COVID Struck, Students Stuck


Genieva Pawlowski

Nonnewaug’s Seniors Katrina Fisher and Rachael Garge working towards their SAE hour goal at Hidden Acres Therapeutic Riding Center.

Genieva Pawlowski, Reporter

Half Empty/Half Full

WOODBURY – Nonnewaug decided to transition to hybrid learning in 2020 (half the class at home virtual learning, and half in the classroom.) Supervised agricultural experience, a core part of the agri-science curriculum, was exceptionally difficult to find and secure during this time. 

We really didn’t know how this was all going to turn out with businesses closing and people not feeling comfortable going out,” said Thomas Dimarco, an agriscience teacher at Nonnewaug. “As a department we made the decision to reduce the number of hours required for students with their SAE from 200 to 100.” 

While it was hard to find an SAE, many opportunities were offered to help. Such as, home SAEs. Some of the things students were doing at home were gardening, house work, and livestock care. 

Michael Lavoie, a fellow Agriscience teacher said, “Some students started selling plants, managing veggie gardens, coming up with plans for these operations, and even lawn mowing.” 

There were many options to meet the 100 hour mark for SAE. Dimarco explains, “For the 2021-2022 school year we brought the SAE requirement back up to 200.” 

I need to use my hands!

  Agriscience students at Nonnewaug High School have struggled quite a bit due to the pandemic. Many students believe that they have lost the ‘touch of Nonnewaug’ due to the lack of hands-on experiences students were excited for coming into freshman year.  

Nonnewaug senior Aurora Proulx explains, “It was hard to learn while we were online because we were not receiving hands-on experience.” She also states, “When the in-person classes were ready to go outside we were told to leave the [Google] Meet.” 

Day to day classes were much different and hard for the teachers as well as Mrs. Bedron states. “A Lot of information is accessible [online] and able to be turned in on Google Classroom now. I missed having lab time for hands-on learning.” 

While everything can be turned into one place, it became a mess for many of the students because staying on top of their work was difficult. Many students changed their career paths because the classes became un-interesting. Mr Lavoie agrees, “in some cases it hindered some of the student areas of interest.” 

Stress or Relief?

  A debate broke out between conducting interviews on whether it is a relief or stressful for students now that we are back to in-school learning after being hybrid for so long. 

  Some students are stressed because during the big outbreak, there was less work, less expected of students, and they were also in the comfort of their own homes. Leah Quijano states, “Grading was more lenient as well, classes are now more stressful because of the workload that is asked of students.”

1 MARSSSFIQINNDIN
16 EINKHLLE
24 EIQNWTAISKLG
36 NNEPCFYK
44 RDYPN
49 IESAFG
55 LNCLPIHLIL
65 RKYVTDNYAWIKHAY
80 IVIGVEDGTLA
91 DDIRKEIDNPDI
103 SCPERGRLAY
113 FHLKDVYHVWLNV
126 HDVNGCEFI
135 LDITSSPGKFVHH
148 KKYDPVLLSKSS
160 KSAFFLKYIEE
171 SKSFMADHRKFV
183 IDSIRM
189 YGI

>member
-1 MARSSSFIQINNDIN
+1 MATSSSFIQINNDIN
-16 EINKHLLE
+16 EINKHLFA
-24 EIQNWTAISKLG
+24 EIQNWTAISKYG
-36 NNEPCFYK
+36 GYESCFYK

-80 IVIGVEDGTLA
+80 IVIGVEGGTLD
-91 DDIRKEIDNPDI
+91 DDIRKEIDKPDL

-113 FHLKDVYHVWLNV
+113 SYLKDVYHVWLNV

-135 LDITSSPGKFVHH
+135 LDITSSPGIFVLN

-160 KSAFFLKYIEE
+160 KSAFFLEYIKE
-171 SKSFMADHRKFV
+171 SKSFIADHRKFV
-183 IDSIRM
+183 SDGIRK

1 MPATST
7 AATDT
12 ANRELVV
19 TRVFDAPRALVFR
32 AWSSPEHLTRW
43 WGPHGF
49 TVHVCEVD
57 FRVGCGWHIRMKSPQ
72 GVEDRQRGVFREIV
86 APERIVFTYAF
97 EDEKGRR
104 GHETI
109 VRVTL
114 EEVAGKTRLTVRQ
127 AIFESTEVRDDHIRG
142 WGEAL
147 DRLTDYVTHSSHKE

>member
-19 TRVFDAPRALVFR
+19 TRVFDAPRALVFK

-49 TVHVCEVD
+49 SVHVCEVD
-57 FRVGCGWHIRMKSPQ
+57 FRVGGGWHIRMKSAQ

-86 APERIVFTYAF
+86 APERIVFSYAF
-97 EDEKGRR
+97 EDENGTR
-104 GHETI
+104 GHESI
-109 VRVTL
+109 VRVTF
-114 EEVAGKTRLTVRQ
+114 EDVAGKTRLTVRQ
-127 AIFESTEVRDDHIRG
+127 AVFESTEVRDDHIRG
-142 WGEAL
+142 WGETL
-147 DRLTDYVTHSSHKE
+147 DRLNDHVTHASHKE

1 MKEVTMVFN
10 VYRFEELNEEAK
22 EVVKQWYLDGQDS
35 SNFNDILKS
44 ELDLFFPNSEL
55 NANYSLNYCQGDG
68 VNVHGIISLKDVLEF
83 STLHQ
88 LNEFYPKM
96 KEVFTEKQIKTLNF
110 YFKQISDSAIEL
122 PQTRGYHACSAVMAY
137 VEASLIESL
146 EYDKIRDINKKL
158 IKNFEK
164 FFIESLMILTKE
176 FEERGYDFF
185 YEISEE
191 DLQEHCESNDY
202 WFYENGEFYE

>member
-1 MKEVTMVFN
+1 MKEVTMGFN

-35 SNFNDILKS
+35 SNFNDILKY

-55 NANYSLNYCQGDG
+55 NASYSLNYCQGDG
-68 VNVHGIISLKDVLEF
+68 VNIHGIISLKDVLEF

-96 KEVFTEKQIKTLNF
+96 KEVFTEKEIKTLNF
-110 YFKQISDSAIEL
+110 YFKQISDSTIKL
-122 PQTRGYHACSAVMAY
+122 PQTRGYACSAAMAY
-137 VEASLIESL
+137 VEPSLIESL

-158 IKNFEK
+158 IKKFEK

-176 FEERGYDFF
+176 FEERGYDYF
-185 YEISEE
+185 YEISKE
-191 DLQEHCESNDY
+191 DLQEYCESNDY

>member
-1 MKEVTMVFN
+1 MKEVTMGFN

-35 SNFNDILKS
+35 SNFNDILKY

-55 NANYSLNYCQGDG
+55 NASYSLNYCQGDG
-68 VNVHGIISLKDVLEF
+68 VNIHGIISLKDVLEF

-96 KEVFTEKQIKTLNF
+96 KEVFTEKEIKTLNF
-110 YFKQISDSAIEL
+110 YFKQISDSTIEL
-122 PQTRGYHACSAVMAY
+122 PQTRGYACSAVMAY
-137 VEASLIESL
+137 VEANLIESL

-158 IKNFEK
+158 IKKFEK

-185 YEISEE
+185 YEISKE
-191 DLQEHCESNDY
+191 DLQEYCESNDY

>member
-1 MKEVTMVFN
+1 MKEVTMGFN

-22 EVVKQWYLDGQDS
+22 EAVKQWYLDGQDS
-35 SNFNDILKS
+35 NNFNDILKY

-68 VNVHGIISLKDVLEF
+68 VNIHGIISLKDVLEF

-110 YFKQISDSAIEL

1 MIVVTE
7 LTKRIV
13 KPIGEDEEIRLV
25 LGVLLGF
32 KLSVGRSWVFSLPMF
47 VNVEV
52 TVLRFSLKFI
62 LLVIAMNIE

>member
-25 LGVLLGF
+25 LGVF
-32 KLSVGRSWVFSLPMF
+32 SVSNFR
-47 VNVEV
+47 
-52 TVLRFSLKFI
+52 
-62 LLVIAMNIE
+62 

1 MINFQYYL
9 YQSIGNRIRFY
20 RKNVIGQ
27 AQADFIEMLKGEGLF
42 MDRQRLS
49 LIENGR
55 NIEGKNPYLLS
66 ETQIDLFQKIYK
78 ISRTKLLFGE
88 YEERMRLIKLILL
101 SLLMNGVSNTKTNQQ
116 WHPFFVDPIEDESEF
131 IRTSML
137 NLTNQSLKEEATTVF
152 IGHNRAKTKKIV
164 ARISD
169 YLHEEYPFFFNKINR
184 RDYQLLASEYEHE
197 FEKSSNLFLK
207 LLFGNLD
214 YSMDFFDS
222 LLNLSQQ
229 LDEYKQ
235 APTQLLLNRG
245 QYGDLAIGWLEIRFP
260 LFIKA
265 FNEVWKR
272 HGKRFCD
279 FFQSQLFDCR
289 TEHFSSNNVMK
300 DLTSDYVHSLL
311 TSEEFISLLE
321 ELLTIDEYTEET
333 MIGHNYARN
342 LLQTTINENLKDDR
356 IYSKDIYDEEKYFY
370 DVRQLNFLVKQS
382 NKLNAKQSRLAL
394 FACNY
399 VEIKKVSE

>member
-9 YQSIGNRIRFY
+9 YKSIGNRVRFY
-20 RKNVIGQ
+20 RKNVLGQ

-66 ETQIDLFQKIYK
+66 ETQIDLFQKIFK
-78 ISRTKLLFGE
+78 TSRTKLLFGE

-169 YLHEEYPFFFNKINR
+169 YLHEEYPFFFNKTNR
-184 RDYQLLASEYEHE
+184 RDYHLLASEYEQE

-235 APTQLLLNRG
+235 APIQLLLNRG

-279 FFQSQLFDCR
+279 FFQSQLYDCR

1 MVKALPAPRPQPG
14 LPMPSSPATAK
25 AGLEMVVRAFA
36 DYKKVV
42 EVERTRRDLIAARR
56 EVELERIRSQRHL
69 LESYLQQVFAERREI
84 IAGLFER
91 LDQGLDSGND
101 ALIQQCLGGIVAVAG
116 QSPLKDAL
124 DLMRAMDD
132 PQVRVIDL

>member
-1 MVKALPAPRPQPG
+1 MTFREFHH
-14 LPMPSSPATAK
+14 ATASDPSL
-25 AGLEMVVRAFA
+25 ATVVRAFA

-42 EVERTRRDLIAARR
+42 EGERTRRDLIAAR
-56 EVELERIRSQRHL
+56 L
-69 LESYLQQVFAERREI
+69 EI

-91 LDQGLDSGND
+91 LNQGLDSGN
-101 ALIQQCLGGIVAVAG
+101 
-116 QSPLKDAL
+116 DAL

While Olivia Graffam says that being online was more stressful than in-person learning. “I hated the Google Meets, it was difficult to interact with the classes and teachers, I feel less stressed now that we are back to in-person learning.”

  Aurora Prolux takes an ambivalent stance on the matter saying not much has changed since the start of the pandemic to now. “Classes felt easier because there was not a bunch of work given to us because it was new [content].” 

Hide your Noses…

  Wearing masks for seven hours has been a difficult task for students and teachers to accomplish. To make this problem easier we have scheduled mask breaks throughout the day where students can walk around the school or simply stand outside. Even with these breaks some teachers have to remind students that the pandemic is still happening and to keep their masks on, over their noses. 

  Mrs Bedron states “a lot of students are very respectful of the mask and occasionally need reminders.” 

  Keeping the masks on has become an issue in another department however according to Mr. Lavoie. “Masks have become a problem for me because I cannot identify students.” Tricky is an understatement for this issue as teachers need to be able to tell which student is who. Teachers see hundreds of students every day and have to remember their names and the masks make this harder for them. Lavoie does agree with Bedron about the masks however, “reminders needed to make sure they wear them over their noses.”

FFA Credit Issues

  FFA credit are hard to get during a regular school year especially if your schedule is busy, it was even worse with the pandemic. There were less and less FFA events due to the pandemic this year/last year. 

  You need at least 4 FFA credits a year, one for each quarter. A lot of kids such as myself have trouble even getting 3 throughout the year because some events are at night after school or during the weekend when most kids who are in Ag are already working towards their SAE hours, which is ALSO a requirement. 

  Leah Quijano states “There aren’t many FFA events that take place at school. It’s hard to get rides home because I am out of the district.” 

  Being an Ag student out of district puts a lot of stress on the students because they might not always have rides like Leah states. Weekend events are offered but with a busy schedule sometimes those days and times cannot be met as well. Overall the student believe they should have more opportunities to meet this requirement.